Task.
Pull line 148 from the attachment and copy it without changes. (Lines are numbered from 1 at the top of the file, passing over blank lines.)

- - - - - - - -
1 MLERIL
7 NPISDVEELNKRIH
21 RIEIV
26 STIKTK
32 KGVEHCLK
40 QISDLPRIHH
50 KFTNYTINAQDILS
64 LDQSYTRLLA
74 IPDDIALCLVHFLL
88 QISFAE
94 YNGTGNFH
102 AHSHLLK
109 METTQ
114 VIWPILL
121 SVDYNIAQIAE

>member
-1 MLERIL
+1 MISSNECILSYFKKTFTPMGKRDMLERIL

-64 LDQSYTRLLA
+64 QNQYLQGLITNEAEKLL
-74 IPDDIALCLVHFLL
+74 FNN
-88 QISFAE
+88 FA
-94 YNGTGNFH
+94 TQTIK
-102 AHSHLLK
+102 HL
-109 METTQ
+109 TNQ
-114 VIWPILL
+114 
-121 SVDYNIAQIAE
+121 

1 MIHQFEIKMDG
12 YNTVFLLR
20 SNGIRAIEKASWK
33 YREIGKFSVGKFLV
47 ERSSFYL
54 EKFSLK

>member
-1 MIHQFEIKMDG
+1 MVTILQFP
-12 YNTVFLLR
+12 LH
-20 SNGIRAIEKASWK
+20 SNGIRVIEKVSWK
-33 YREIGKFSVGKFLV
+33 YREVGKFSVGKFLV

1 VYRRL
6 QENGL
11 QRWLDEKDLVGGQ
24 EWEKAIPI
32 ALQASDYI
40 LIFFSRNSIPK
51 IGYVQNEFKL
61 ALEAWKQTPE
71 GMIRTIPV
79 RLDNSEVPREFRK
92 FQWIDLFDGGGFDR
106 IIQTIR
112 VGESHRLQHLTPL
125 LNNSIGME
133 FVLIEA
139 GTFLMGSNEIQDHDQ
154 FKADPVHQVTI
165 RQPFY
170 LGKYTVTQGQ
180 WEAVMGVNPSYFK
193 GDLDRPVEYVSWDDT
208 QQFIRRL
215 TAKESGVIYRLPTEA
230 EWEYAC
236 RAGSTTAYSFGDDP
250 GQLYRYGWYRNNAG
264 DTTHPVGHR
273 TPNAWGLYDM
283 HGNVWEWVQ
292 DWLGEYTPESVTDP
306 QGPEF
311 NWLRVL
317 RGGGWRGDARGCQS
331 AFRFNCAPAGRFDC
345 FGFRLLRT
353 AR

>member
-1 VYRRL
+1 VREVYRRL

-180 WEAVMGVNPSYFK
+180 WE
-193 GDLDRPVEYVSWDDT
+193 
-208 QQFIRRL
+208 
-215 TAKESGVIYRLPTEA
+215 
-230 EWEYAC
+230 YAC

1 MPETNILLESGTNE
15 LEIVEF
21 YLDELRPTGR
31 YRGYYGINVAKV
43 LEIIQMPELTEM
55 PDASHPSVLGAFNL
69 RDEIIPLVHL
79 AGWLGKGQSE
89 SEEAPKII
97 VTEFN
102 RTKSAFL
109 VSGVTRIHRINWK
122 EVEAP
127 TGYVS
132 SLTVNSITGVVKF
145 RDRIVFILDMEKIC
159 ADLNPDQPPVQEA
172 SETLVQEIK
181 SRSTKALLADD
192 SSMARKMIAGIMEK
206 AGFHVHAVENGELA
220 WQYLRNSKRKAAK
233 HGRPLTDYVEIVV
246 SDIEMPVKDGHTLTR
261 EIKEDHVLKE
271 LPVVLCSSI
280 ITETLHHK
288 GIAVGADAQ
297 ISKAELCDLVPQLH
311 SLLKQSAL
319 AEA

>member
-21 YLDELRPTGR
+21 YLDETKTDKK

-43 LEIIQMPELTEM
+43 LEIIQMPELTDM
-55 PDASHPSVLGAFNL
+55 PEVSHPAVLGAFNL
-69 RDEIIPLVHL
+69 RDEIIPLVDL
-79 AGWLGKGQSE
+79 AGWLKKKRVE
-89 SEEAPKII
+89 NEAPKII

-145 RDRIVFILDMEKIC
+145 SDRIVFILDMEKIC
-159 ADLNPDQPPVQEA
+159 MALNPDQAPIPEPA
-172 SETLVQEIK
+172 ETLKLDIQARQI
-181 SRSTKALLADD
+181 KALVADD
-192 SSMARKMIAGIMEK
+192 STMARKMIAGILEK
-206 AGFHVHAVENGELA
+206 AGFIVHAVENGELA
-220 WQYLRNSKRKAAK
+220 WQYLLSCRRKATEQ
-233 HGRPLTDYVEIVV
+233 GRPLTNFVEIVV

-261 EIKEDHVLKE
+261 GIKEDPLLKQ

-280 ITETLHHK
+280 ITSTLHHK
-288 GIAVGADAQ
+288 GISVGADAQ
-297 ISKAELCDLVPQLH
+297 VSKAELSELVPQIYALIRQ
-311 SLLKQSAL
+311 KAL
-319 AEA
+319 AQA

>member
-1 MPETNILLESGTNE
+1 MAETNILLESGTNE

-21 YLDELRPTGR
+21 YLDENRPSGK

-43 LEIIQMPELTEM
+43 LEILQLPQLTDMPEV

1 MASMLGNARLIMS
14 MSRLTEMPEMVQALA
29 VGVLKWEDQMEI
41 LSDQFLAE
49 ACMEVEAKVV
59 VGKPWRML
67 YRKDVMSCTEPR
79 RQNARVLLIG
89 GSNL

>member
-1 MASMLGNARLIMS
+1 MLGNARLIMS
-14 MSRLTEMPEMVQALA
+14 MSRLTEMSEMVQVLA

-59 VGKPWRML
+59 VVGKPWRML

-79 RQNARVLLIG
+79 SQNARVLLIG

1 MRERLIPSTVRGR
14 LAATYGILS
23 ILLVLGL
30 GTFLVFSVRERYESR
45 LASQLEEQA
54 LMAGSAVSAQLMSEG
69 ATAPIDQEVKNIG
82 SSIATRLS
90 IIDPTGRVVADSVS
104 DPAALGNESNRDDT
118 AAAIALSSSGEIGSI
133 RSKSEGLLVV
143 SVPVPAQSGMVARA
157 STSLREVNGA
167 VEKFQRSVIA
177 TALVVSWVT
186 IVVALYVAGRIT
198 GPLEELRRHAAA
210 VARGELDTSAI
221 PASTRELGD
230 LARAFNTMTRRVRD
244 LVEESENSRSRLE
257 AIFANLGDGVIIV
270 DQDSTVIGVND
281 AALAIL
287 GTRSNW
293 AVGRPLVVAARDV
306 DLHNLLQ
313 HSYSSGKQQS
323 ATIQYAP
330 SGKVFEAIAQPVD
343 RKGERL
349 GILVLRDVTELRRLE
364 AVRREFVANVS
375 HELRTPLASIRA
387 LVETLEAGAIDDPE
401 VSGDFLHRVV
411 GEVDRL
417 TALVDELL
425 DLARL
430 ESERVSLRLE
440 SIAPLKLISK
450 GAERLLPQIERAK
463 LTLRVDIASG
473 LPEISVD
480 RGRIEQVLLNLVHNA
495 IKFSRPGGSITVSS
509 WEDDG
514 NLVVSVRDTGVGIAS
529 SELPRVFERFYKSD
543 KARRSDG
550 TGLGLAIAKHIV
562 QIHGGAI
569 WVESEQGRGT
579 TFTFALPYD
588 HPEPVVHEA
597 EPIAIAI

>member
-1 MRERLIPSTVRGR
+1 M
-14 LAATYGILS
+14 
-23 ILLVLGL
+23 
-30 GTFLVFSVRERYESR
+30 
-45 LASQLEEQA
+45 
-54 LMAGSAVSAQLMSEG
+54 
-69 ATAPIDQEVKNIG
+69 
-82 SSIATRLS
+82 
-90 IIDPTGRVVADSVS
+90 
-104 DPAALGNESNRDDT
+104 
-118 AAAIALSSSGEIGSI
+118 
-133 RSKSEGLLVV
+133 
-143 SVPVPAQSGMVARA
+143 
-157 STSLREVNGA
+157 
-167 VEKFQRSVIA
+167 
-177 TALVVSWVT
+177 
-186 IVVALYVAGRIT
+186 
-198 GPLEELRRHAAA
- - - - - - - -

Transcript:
+172 ETLKLDIQARQI